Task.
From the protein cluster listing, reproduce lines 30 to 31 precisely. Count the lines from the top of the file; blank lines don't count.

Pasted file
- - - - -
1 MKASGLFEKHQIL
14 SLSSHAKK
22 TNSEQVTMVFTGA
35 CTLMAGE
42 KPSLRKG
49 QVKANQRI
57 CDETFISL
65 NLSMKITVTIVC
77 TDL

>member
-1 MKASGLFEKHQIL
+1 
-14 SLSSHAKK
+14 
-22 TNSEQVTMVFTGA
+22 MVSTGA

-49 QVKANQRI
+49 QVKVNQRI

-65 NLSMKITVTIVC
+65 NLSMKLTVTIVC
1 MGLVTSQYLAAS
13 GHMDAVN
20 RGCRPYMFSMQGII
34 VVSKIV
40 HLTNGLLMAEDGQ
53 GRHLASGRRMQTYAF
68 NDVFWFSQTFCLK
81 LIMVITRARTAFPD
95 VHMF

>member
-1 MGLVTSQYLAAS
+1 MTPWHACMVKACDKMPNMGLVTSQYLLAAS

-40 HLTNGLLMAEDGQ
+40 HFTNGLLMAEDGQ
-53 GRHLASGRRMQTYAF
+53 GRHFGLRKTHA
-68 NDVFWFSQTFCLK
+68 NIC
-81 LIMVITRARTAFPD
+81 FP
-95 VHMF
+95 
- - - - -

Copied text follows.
>member
-1 MGLVTSQYLAAS